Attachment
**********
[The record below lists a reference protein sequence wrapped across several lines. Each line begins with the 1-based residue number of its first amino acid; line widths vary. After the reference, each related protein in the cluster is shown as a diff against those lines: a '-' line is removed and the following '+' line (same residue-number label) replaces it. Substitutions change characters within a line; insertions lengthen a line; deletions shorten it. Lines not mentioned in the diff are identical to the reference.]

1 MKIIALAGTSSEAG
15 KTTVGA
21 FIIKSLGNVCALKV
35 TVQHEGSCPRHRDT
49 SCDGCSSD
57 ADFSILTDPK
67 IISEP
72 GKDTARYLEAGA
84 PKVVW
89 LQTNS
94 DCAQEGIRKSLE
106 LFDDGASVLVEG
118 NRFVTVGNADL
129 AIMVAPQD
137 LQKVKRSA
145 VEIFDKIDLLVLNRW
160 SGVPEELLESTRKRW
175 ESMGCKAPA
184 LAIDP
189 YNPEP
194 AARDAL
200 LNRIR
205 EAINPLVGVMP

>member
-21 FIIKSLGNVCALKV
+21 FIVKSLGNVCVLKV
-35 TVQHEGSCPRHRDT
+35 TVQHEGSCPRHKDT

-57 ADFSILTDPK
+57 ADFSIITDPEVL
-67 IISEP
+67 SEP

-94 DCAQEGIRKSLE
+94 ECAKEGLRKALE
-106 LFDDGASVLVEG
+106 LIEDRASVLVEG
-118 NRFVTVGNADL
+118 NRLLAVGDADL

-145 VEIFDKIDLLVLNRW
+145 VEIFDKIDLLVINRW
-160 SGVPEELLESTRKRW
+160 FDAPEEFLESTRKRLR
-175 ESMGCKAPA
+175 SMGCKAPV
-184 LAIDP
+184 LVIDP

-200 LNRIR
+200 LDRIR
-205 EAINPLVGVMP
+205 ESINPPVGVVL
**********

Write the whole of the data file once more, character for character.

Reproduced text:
[The record below lists a reference protein sequence wrapped across several lines. Each line begins with the 1-based residue number of its first amino acid; line widths vary. After the reference, each related protein in the cluster is shown as a diff against those lines: a '-' line is removed and the following '+' line (same residue-number label) replaces it. Substitutions change characters within a line; insertions lengthen a line; deletions shorten it. Lines not mentioned in the diff are identical to the reference.]

1 MKIIALAGTSSEAG
15 KTTVGA
21 FIIKSLGNVCALKV
35 TVQHEGSCPRHRDT
49 SCDGCSSD
57 ADFSILTDPK
67 IISEP
72 GKDTARYLEAGA
84 PKVVW
89 LQTNS
94 DCAQEGIRKSLE
106 LFDDGASVLVEG
118 NRFVTVGNADL
129 AIMVAPQD
137 LQKVKRSA
145 VEIFDKIDLLVLNRW
160 SGVPEELLESTRKRW
175 ESMGCKAPA
184 LAIDP
189 YNPEP
194 AARDAL
200 LNRIR
205 EAINPLVGVMP

>member
-21 FIIKSLGNVCALKV
+21 FIVKSLGNVCVLKV
-35 TVQHEGSCPRHRDT
+35 TVQHEGSCPRHKDT

-57 ADFSILTDPK
+57 ADFSIITDPEVL
-67 IISEP
+67 SEP

-94 DCAQEGIRKSLE
+94 ECAKEGLRKALE
-106 LFDDGASVLVEG
+106 LIEDRASVLVEG
-118 NRFVTVGNADL
+118 NRLLAVGDADL

-145 VEIFDKIDLLVLNRW
+145 VEIFDKIDLLVINRW
-160 SGVPEELLESTRKRW
+160 FDAPEEFLESTRKRLR
-175 ESMGCKAPA
+175 SMGCKAPV
-184 LAIDP
+184 LVIDP

-200 LNRIR
+200 LDRIR
-205 EAINPLVGVMP
+205 ESINPPVGVVL